BMA urges government to make face covering mandatory in all public places “We are continuing to see BAME people suffering disproportionately in terms of intensive care admissions, so not acting means that we’re not protecting our vulnerable communities,” says BMA council chair Dr Channd Nagpaul.
Eastern Eye Staff
THE British Medical Association has urged the government to make face covering mandatory in “all areas” where social distancing was not always possible.
The demand came as the government announced that all people should cover their faces using non-surgical face masks while using public transport from June 15.
BMA chair Dr Chaand Nagpaul welcomed the move, but insisted that such “important measures should not be restricted to public transport but to all areas where social distancing is not always possible”.
“The risk will be much less if the public adopts this now – not mid-June,” he said.
“The BMA believes that the government should ensure a supply of face coverings for the public, similar to practices in other nations, as there will be circumstances where many individuals may not have the capacity to make them or may be unable to procure them when needed.”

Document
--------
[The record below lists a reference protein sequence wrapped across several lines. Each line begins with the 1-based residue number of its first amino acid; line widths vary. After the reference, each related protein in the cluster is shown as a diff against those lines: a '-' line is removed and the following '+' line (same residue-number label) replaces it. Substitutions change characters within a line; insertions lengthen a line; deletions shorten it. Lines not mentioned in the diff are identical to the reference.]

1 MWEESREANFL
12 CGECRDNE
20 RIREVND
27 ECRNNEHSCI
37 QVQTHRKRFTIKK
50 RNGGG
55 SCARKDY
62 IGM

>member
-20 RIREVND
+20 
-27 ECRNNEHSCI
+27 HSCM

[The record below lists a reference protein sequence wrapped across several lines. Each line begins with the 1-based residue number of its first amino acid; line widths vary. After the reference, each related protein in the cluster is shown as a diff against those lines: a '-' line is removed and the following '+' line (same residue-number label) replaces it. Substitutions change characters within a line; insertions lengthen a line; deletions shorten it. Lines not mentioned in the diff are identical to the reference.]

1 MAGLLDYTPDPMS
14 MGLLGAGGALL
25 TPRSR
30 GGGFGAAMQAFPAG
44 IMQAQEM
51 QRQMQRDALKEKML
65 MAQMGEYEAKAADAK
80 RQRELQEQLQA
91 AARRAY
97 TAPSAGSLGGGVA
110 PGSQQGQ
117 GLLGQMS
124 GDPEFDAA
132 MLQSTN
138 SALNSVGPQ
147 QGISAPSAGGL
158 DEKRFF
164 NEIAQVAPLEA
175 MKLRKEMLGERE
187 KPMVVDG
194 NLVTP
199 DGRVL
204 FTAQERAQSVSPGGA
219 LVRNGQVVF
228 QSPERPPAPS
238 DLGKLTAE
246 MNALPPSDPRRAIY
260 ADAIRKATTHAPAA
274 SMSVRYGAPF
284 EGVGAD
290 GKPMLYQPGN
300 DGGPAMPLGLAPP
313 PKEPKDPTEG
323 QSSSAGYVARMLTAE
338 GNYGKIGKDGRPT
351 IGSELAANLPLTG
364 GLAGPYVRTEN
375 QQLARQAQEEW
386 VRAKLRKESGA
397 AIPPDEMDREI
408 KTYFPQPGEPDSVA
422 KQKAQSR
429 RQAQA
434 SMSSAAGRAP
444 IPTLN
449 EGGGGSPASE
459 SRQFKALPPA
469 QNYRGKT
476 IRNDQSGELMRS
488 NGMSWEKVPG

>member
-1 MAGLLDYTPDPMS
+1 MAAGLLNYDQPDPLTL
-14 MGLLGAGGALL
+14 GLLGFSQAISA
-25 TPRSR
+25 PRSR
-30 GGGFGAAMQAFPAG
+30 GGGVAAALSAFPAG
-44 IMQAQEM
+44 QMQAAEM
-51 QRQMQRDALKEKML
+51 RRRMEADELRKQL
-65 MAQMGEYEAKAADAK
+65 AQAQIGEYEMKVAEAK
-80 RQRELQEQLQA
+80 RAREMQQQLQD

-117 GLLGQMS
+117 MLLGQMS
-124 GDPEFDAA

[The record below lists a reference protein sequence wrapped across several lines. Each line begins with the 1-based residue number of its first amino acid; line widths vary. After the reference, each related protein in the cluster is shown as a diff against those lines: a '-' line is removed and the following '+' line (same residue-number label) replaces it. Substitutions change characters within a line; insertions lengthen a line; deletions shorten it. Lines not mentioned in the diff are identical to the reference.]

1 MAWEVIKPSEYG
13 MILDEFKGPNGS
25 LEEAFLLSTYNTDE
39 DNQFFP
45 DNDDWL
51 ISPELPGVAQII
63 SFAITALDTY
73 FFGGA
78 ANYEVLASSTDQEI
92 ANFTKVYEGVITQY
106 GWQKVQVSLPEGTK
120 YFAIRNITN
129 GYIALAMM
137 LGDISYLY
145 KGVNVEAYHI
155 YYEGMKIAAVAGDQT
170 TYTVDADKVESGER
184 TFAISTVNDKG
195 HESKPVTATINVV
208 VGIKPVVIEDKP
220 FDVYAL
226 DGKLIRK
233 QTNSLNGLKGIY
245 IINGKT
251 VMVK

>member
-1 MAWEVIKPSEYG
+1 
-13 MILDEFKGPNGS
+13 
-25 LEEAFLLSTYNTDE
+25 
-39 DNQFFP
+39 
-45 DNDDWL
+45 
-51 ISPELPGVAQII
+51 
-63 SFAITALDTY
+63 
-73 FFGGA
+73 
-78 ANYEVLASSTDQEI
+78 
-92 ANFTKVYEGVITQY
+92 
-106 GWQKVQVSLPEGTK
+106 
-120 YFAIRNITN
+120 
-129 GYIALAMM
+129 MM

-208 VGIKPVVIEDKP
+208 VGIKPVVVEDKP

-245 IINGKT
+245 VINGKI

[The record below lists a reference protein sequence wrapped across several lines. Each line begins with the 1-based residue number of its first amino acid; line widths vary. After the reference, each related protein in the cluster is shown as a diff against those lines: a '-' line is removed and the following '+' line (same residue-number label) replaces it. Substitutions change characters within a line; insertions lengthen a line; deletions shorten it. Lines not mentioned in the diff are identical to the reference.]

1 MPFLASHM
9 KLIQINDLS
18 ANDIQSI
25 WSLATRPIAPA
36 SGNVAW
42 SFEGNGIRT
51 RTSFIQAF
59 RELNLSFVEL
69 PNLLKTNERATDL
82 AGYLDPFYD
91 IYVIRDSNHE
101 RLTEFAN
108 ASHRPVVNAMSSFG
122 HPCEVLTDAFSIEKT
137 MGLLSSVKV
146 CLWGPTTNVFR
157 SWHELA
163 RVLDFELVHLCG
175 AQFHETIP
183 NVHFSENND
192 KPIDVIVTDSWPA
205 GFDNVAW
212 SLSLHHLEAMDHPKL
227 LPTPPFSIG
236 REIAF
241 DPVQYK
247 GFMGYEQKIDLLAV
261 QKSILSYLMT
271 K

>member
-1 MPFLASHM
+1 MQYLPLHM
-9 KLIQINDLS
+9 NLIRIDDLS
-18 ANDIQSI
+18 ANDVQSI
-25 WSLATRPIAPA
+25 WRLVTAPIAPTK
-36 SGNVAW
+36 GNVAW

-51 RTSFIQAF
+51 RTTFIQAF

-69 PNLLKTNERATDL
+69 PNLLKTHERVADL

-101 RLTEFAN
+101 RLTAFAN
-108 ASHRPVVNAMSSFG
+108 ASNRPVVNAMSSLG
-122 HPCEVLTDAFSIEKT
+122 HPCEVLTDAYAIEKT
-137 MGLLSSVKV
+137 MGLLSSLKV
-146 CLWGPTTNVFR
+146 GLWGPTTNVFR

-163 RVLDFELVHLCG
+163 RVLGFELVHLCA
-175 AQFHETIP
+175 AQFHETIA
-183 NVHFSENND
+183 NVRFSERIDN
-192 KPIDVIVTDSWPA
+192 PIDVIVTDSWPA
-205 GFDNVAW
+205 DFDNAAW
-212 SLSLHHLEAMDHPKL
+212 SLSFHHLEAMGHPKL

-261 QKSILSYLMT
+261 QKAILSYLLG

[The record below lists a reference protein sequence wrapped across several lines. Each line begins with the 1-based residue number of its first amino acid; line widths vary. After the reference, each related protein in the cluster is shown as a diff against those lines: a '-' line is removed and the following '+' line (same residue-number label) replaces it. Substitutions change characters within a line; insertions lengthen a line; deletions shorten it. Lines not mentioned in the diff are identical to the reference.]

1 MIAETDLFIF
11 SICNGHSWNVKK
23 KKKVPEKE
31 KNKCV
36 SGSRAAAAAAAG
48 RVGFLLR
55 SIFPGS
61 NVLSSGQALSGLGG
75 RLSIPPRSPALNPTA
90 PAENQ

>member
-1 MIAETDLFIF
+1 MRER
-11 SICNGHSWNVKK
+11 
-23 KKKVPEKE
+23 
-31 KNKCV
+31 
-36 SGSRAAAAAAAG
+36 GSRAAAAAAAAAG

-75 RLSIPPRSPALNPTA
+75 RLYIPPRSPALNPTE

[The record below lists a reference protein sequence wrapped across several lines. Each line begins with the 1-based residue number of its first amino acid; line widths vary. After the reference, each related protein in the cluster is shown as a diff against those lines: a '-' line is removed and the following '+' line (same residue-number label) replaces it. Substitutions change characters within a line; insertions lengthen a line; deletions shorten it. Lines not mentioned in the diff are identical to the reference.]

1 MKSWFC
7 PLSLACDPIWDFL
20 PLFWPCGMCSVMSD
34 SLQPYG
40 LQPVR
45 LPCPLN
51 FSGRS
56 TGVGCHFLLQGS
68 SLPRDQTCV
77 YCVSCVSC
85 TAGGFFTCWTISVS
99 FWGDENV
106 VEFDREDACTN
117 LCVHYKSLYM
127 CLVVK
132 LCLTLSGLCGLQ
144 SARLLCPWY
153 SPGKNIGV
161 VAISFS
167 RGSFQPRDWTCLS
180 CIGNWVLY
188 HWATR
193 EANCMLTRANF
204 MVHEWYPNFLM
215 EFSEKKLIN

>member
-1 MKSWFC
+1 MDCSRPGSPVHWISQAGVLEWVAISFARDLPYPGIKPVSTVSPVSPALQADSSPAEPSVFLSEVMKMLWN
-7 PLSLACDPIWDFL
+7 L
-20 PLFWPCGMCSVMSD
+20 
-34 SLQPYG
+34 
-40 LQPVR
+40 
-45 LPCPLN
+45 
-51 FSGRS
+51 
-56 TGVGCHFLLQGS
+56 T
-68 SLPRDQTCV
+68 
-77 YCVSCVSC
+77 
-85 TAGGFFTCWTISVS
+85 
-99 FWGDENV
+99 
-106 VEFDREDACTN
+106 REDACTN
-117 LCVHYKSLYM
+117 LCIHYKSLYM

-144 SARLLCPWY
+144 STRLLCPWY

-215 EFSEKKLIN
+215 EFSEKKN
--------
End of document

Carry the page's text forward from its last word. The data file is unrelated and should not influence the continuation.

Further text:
Nagpaul added that it was “vital that these face coverings are not the same as the medical-grade masks that have been in short supply and must be reserved for frontline staff”.
Notably, the World Health Organization has updated its guidance to recommend that governments ask everyone to wear fabric face masks in public areas.
In its new guidance, prompted by evidence from studies conducted in recent weeks, the WHO stressed that face masks were only one of a range of tools that can reduce the risk of viral transmission, and should not give a false sense of protection.
“We are advising governments to encourage that the general public wear a mask. And we specify a fabric mask — that is, a non-medical mask,” the WHO’s technical lead expert on Covid-19, Maria Van Kerkhove, told Reuters news agency.
“We have new research findings,” she added. “We have evidence now that if this is done properly it can provide a barrier… for potentially infectious droplets.”
London Mayor Sadiq Khan, who had been lobbying the government for mandatory face coverings for several weeks, also called for their wider use in public places.
“I encourage anyone travelling on public transport, or anywhere you can’t keep a safe two-metre distance, to wear a face covering, but from Monday 15 June, everyone must wear a covering over their nose and mouth for the entirety of any journeys made using the public transport network,” said Khan.
“This will be mandatory and will help everyone be safer”
The mayor said there would be an “element of discretion and good faith” while enforcing the new rules, adding that he was confident most people would follow the rules voluntarily.
The government’s Scientific Advisory Group for Emergencies had set out that using face coverings in transport settings could help people to avoid unknowingly spreading the virus if they are suffering from coronavirus, but not showing symptoms.
It, however, reiterated that social distancing and regular hand washing were still the most important measures to prevent the deadly virus spreading.